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Through the questions below, this post asks whether the concept of abelian subfactor is relevant.
Remark : here abelian qualifies an inclusion of II$_1$ factors $(N \subset M)$, $N$ is not an abelian algebra.


First some useful reminders about groups and lattices :

Definitions: A lattice $(L, \wedge, \vee)$ is :

  • Distributive if $a∨(b∧c) = (a∨b) ∧ (a∨c)$
  • Modular if $a ≤ c \Rightarrow a ∨ (b ∧ c) = (a ∨ b) ∧ c$

$(\forall a,b,c \in L)$

Remark: Distributivity $\Rightarrow$ Modularity

Let $G$ be a finite group and let $\mathcal{L}(G)$ be its lattice of subgroups, and $\mathcal{N}(G)$, of normal subgroups.

Theorems : A finite group $G$ is

  • Cyclic iff $\mathcal{L}(G)$ is distributive (Ore 1938)
  • Abelian iff $\mathcal{L}(G \times G)$ is modular (Lukacs-Palfy 1986)

(see here thm2.3 p431 and thm6.5 p449)

Remark : Of course, a cyclic group is abelian, and a direct product of abelian groups is abelian.
Theorem : Every finite abelian groups is a direct product of finite cyclic groups.

Theorem : $\mathcal{N}(G)$ is modular.
Definition : $G$ is Dedekind if all its subgroups are normal. The abelian groups are Dedekind.
A non-abelian Dedekind group is called Hamiltonian (for example the quaternion group $Q_8$).
Remark : $G$ abelian implies $\mathcal{L}(G)$ modular, but the converse is false (see $Q_8$).


All the subfactors $(N\subset M)$ are irreducible and finite index inclusions of II$_1$ factors.

Let $(N\subset M)$ be a subfactor and $\mathcal{L}(N\subset M)$ its lattice of intermediate subfactors.
Galois correspondence for group subfactors: $\mathcal{L}(R^G\subset R)$ $\leftrightarrow$ $\mathcal{L}(G)$ $\leftrightarrow$ $\mathcal{L}(R \subset R \rtimes G)$.
Recall also that $(R^G \otimes R^H\subset R \otimes R) \simeq (R^{G \times H}\subset R)$

Definitions : A subfactor $(N\subset M)$ is

  • Cyclic if $\mathcal{L}(N\subset M)$ is distributive.
  • Abelian if $\mathcal{L}(N \otimes N \subset M \otimes M)$ is modular.

Remark : here abelian qualifies the inclusion of factors $(N \subset M)$, $N$ is not an abelian algebra.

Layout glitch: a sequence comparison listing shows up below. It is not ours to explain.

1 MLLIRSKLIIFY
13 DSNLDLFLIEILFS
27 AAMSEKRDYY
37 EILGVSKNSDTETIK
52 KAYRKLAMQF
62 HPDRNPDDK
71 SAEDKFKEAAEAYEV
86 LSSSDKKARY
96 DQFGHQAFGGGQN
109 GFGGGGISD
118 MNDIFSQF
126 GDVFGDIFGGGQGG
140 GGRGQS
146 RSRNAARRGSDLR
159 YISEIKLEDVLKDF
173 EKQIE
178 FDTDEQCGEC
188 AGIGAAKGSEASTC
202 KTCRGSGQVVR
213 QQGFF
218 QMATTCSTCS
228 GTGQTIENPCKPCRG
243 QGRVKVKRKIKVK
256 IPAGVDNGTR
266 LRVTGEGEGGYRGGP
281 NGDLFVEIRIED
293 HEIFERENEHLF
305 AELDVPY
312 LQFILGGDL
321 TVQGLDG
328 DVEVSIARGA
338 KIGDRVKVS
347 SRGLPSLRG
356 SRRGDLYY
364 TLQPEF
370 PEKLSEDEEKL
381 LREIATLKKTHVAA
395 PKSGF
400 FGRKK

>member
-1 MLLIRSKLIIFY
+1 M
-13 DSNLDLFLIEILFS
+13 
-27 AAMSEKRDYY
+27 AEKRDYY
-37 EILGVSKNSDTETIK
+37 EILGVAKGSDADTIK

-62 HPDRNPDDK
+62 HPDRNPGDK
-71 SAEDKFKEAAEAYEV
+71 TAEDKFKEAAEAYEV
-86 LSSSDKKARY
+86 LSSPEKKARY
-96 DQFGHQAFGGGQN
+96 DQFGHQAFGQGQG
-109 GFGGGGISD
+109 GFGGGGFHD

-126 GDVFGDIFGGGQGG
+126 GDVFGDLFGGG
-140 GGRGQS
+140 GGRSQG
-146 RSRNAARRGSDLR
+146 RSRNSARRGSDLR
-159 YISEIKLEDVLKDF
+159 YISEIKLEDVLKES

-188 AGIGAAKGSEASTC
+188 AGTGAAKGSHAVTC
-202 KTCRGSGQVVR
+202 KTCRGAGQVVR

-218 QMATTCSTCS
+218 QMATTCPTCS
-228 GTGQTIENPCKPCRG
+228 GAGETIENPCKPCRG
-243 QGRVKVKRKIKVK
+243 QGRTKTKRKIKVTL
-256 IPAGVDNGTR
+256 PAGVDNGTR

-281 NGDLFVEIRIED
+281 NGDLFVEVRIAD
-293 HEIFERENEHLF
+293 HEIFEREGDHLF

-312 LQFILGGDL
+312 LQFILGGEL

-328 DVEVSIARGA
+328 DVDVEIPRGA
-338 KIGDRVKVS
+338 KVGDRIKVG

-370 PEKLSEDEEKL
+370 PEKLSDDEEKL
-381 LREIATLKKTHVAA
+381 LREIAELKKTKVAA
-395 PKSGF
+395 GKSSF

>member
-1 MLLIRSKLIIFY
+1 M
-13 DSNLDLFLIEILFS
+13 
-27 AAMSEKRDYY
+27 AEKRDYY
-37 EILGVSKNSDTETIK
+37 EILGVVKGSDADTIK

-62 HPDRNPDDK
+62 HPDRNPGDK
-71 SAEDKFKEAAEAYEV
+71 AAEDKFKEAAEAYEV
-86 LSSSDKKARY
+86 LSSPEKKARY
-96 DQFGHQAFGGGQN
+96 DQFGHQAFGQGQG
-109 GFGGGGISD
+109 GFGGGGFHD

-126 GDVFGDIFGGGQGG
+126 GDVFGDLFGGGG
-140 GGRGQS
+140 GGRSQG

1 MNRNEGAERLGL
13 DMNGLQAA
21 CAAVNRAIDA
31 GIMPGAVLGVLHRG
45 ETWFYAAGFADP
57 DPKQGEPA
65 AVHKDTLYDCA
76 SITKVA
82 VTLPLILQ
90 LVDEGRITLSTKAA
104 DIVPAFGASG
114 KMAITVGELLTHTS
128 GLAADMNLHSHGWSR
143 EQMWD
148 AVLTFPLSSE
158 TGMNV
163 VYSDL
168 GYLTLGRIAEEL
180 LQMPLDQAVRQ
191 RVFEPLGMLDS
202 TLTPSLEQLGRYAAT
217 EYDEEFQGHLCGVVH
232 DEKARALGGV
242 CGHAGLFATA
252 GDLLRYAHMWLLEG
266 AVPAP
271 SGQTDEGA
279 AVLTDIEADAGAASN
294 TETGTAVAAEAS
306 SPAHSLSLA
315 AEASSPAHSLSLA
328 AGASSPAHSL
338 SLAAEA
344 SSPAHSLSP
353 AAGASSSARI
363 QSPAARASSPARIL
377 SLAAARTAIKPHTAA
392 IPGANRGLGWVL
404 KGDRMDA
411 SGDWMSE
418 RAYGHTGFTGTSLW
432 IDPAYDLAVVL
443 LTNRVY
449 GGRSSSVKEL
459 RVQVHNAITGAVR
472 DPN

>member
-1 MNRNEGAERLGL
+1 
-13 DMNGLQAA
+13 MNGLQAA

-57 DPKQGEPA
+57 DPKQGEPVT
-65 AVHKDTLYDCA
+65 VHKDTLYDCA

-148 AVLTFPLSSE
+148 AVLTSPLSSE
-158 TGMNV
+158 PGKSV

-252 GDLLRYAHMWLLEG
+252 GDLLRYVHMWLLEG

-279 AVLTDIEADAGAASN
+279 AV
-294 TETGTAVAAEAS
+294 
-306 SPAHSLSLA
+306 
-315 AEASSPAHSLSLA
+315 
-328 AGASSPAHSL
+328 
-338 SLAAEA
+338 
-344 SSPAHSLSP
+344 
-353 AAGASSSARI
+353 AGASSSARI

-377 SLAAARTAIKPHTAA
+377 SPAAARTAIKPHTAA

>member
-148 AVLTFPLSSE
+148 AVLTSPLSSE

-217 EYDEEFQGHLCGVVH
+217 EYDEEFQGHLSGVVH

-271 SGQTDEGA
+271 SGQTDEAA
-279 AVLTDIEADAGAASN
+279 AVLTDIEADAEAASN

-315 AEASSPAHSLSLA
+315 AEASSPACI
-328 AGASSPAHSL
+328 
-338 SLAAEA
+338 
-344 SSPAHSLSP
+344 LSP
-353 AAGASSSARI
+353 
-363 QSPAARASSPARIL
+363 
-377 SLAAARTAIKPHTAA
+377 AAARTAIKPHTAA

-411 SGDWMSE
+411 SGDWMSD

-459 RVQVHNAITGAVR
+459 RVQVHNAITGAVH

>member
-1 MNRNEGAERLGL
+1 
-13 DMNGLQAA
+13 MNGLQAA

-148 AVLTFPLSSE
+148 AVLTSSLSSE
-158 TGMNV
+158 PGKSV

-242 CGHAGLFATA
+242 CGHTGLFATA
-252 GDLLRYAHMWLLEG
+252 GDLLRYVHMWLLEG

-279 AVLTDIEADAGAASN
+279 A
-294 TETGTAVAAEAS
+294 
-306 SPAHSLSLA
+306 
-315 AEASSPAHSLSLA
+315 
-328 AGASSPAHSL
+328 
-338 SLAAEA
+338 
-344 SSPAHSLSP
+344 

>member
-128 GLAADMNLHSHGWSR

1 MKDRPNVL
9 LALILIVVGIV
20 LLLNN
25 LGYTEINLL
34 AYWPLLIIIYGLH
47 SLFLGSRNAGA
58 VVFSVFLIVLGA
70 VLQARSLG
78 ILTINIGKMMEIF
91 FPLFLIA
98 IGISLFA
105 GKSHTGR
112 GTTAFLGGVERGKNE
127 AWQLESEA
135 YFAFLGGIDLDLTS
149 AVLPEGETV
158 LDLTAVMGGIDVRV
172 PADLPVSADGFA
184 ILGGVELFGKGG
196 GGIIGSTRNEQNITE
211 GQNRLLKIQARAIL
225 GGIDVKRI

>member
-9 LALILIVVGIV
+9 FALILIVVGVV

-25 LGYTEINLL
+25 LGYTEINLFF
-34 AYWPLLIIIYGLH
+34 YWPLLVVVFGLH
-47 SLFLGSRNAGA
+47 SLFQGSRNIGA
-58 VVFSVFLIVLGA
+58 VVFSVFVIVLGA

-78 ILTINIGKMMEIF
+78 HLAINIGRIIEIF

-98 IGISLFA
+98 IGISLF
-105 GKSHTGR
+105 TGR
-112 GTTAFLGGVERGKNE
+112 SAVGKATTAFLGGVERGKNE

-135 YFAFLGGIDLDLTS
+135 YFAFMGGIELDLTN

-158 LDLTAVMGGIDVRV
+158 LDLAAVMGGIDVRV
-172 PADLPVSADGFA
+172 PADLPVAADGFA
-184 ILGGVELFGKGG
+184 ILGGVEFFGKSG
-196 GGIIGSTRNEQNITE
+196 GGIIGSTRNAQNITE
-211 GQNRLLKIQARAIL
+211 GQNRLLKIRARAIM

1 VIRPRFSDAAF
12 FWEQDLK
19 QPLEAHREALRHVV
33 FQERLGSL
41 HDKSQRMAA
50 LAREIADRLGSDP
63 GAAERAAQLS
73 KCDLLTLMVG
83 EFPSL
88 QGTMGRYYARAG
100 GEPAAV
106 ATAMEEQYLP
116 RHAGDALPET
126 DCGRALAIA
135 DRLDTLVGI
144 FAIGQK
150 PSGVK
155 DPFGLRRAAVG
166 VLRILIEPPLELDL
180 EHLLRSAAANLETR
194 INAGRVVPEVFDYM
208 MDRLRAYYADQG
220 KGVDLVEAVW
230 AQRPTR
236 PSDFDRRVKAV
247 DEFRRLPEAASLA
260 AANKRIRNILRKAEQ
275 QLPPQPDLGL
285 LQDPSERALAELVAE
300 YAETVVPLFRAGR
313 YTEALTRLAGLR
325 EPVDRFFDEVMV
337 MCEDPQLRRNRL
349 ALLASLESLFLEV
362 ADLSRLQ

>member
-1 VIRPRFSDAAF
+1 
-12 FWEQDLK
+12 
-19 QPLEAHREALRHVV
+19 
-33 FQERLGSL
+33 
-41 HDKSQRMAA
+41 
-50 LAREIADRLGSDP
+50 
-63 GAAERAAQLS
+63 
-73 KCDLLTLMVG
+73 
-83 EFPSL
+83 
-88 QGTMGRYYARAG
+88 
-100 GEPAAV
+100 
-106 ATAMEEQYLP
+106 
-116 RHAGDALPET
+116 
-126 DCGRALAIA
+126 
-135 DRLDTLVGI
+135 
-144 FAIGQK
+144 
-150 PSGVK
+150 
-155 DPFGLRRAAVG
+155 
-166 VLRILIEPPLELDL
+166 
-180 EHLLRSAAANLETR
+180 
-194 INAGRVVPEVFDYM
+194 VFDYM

Remark: $(R^G\subset R)$ is cyclic (resp. abelian) iff $G$ is cyclic (resp. abelian).

Question 1a : Are the cyclic subfactors abelian ?

Examples: If $(N\subset M)$ is $2$-supertransitive, then it is maximal, so cyclic. If also $[M:N]>2$ then $\mathcal{L}(N \otimes N \subset M \otimes M)$ is distributive (W prop5.1 p329), so modular, and then $(N\subset M)$ is abelian.
All the maximal group-subgroup subfactors $(R^G\subset R^H)$ are abelian (see the corollary here).

Let $(\otimes_{i \in I} A_i \subset \otimes_{i \in I} B_i)$ be the tensor product of the subfactors $(A_i \subset B_i)_{i \in I} $, with $I$ finite.

Question 1b : Is a tensor product of abelian subfactors also abelian ?
Question 1c : Is every abelian subfactor a tensor product of cyclic subfactors ?

In this paper, T. Teruya introduced the notion of normal intermediate subfactors, generalizing exactly the notion of normal subgroups (see the post Jordan-Hölder theorem for subfactors for more details).

Definitions : A subfactor $(N\subset M)$ is

  • Dedekind if all its intermediate subfactors are normal.
  • Hamiltonian if it is Dedekind and non-abelian.

Remark : If $(N\subset M)$ is Dedekind then $\mathcal{L}(N\subset M)$ is modular (W thm3.9 p323, T thm3.4 p377).

Question 2 : Are the abelian subfactors Dedekind ?

Remark : Positive answers for questions 1a, 2 and Jordan-Hölder, would solve the question 1 here.